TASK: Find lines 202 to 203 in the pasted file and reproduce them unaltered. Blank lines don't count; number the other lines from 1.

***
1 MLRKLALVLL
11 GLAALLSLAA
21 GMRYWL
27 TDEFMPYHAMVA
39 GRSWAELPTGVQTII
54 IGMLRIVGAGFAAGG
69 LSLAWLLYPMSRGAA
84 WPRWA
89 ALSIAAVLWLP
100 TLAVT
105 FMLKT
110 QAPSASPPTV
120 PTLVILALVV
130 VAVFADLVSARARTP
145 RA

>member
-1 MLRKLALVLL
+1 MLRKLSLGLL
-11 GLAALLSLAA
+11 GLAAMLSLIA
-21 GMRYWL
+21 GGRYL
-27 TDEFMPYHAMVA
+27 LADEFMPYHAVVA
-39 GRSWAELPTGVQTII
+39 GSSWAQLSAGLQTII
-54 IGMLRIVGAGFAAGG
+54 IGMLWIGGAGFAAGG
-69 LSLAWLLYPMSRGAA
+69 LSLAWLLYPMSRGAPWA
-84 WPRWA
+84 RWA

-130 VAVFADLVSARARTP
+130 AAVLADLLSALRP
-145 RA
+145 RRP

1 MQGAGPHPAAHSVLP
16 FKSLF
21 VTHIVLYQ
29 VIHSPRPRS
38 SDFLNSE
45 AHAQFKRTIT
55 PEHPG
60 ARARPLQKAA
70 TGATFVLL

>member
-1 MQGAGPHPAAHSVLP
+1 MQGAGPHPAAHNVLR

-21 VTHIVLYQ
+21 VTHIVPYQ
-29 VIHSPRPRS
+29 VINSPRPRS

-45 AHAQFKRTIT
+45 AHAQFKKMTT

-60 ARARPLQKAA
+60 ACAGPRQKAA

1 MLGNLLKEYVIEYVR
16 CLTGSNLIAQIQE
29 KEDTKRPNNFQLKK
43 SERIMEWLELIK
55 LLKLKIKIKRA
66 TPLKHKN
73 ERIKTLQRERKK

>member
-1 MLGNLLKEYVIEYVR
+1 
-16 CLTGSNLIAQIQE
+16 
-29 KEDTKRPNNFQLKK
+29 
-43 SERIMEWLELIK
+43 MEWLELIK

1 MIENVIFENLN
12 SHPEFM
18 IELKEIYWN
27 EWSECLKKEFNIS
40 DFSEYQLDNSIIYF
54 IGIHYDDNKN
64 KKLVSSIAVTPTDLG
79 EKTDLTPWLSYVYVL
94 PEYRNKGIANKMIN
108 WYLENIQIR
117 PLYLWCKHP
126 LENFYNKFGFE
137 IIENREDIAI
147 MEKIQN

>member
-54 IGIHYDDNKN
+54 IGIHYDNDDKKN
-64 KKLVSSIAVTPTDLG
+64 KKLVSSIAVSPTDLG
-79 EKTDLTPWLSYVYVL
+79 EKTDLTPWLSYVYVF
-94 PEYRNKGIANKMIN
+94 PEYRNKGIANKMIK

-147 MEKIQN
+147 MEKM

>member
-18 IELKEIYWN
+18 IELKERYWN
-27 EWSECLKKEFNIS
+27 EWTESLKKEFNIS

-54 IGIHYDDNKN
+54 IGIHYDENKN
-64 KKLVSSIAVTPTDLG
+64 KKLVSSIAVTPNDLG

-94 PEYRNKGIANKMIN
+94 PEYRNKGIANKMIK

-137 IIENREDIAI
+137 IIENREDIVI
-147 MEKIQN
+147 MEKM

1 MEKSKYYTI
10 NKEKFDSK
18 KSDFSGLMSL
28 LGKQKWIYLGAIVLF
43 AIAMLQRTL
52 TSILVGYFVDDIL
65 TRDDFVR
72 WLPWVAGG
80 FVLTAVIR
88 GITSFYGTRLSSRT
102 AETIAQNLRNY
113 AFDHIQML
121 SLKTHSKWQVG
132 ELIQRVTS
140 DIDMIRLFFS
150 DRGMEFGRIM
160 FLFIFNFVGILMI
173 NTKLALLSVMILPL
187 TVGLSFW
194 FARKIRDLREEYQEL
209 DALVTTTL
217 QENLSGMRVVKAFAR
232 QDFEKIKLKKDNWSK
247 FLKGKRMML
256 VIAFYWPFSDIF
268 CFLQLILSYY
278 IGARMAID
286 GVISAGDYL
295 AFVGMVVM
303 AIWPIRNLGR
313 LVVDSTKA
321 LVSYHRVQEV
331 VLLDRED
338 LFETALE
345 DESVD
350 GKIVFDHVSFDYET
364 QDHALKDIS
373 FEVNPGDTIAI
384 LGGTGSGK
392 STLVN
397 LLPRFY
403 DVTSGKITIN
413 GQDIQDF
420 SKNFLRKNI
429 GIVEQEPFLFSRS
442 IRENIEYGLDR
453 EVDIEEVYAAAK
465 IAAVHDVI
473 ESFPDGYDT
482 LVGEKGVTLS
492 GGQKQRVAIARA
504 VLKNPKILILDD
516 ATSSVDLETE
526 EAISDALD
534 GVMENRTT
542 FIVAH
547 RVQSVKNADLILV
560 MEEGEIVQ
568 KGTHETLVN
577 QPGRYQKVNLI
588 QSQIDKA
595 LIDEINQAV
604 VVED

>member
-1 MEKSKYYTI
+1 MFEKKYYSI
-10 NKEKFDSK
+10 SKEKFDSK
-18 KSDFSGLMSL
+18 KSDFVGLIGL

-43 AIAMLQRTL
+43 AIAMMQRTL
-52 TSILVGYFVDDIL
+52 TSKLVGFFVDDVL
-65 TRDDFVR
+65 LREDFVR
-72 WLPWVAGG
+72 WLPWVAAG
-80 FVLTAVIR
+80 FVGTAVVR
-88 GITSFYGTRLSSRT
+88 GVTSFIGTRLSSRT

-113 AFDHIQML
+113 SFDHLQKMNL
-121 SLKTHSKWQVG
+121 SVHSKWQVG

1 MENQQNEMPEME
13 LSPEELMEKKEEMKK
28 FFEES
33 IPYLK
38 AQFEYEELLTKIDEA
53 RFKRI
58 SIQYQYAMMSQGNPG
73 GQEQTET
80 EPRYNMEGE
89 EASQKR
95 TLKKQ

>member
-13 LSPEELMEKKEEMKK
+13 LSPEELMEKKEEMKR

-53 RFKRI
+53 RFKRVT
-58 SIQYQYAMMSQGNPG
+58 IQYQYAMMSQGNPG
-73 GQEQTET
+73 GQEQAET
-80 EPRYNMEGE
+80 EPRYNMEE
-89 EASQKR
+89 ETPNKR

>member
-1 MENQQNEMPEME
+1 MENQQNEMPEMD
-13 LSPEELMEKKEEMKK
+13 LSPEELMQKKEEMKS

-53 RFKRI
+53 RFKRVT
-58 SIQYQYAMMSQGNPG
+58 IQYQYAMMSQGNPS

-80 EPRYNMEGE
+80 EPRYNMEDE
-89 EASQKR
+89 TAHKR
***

33 IPYLK
38 AQFEYEELLTKIDEA